The Australian Poll Dorset Association

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Breeding the lambs that everyone wants

Tom and Judy Pattinson’s Poll Dorset-sired lambs get the attention of every buyer in the market.Supplied Pattison APDAS1

Farming at Marrar, 40 kilometres north of Wagga Wagga, New South Wales, the Pattinsons run 1200 first-cross ewes joined to Poll Dorset rams across 800 hectares. They also grow canola, milling oats, barley, wheat and lupins.

They join their Merino-Border Leicester ewes to rams with length, good fat cover and soundness bought exclusively from the nearby Armdale Poll Dorset stud.

Lambs are dropped onto lucerne pastures before being weaned in June, when they are then finished on Wedgetail grazing wheat.

About 70 percent of Tom and Judy’s lambs are sold through the sucker market, with the remainder grown out for the export market. Early drafts are sold in late-July and August to try and capture the premium sucker price.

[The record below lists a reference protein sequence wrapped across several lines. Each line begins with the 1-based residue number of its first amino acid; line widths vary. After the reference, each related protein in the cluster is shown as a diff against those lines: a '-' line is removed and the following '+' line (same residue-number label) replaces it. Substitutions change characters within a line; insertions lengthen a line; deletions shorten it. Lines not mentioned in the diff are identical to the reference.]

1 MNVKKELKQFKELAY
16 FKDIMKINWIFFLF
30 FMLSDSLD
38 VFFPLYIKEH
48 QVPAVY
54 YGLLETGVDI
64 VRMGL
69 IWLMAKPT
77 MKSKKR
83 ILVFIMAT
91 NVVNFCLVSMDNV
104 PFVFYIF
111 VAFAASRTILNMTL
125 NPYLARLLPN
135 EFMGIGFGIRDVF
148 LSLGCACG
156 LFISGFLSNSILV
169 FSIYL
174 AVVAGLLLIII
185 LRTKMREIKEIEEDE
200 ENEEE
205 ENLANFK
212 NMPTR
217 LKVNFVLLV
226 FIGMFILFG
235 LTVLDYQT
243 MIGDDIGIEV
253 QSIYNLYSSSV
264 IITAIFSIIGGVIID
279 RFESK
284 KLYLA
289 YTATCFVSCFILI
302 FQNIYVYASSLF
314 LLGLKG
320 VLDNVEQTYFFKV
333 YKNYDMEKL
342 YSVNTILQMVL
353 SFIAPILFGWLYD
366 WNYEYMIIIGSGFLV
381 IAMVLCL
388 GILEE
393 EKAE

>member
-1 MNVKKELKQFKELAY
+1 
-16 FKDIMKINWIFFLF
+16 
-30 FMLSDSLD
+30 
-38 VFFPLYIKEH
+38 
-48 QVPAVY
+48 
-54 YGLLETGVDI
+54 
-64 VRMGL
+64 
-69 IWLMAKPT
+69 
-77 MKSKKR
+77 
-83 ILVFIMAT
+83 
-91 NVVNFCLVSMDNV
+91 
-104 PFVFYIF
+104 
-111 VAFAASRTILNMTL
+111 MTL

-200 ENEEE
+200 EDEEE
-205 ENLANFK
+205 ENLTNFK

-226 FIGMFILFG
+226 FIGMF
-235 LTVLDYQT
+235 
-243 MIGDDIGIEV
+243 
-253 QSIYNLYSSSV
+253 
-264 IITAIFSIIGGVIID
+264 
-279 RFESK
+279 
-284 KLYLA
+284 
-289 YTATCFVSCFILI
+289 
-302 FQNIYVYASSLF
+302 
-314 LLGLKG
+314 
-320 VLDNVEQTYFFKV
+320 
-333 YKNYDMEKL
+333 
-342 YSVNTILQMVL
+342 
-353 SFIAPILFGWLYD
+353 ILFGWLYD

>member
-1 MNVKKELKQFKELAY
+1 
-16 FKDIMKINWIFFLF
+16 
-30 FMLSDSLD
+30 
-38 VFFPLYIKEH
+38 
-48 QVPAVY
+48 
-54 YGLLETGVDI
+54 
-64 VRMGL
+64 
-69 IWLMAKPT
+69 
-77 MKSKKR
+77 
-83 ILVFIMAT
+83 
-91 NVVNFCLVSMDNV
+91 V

“I believe only Poll Dorsets have the quick maturity for lambs to be sold off as early suckers,” Tom says. “This year we have already sold our first draft of 320 suckers at an average of $157 a head.”

“An added bonus is the clean, white skin. At different times sucker skins have reached anywhere up to $15-$20, adding to our bottom line.”

Tom is also an avid fan of the versatility Poll Dorsets provide.

“If selling a store lamb, a trade lamb or a heavy export lamb, the Poll Dorset will attract a premium in any saleyards,” he says. “Over the years I have found the constant improvement within the Poll Dorset breed more than keeps pace with any changing market signals.”

Tom and Judy target a lambing percentage of between 130 and 140 and have had great success achieving these figures with Poll Dorsets as terminal sires.

“Buyers – whether chasing culls or export lambs – all prefer the Poll Dorset first-cross, which I think comes down to the lamb’s shape, fat content, yield and clean, white skin.”